As a long time Z car owner once you add up all of the storage costs, maintenance costs and purchase price this number for this car might just see a break even situation. It is nice to see the value of Z cars and other vintage Japanese cars rising in recent years.

    • Brett said:

      I don’t know about North America, but in Australia Ebay for cars, and particularly classic cars, is a completely dysfunctional marketplace. It is full of wildly overpriced cars, where the price expectation seems to be set by reference to the other wildly overpriced cars on Ebay, and the sellers never seem to attach any significance to the fact that none of the cars actually sell.

      On the rare occasion that an Ebay auction produces an apparent sale, the car is almost invariably relisted shortly afterward with complaints about, no contact, time wasters and buyers with no money, and the whole ridiculous process begins again, often with a price increase thrown in for good measure.

      The same absurdly priced cars just go round and round and round on Ebay. As far as I can see, setting any price by reference to Ebay is a fool’s gold error.

      • Fifty5engineering said:

        I’m pretty sure many of the wildly priced cars on EBay and similar websites are a result of sellers trying to create a market for specific cars. The e30 3-series is a great example.

      • Randy said:

        There was a story on here not too long ago about a Skyline that was nowhere near nice enough to be compared to that million-dollar one, but the seller thought so…

        Eh, if you can afford to hang on to it, shoot for the moon; if someone’s dumb enough to pay WAAAAYYYY more than ANY source says, well, that’s the “Bigger Sucker” theory. Just “sucks” to be the last “bigger sucker.” Hope you like it, ’cause it’s yours for a LONG time.

        That does not apply to someone who’s stupid-rich, and just likes it enough to buy it at whatever price.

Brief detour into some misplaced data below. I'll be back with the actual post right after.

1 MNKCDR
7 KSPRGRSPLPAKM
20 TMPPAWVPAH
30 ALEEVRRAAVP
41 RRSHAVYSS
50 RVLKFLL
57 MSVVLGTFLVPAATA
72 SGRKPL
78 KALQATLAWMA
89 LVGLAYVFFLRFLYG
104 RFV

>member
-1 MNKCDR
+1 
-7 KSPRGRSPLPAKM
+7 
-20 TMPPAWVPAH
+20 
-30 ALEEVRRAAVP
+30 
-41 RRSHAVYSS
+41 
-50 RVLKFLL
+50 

4. John Moran said:

    What makes this car special for me is the celebration of all Z cars that accompanied its presentation at the Petersen Museum in August 1996. Fellow Z owner Dick Clark was one of the hosts and said that it was not about the end, but celebrating the birth of a legend. There were several racing legends there as well such as Steve Millen and John Morton. However, Mr, K definitely stole the show, and they even took the occasion to do an early celebration of his 87th birthday.

    This last 300ZX for the U.S. was given to Nissan dealer Morrie Sage, who sold over 10,000 Z cars! He then gave the keys to the Petersen to put on display and Nissan picked up the tab for all visitors that weekend. The ceremony was not over as they headed outside and Zs representing the 4 gens up to that point flashed their headlights and beeped their horns as Dick Clark called them out. Those who Enjoy the Ride also seemed to really enjoy the event. I have a grainy Bigfootesque video of the event, but if anyone has found a link on youtube or somewhere, please post.

  5. Mike bordy said:

    Hi giys can you find an sr71 version of the 300zx only 7 were produced in 1990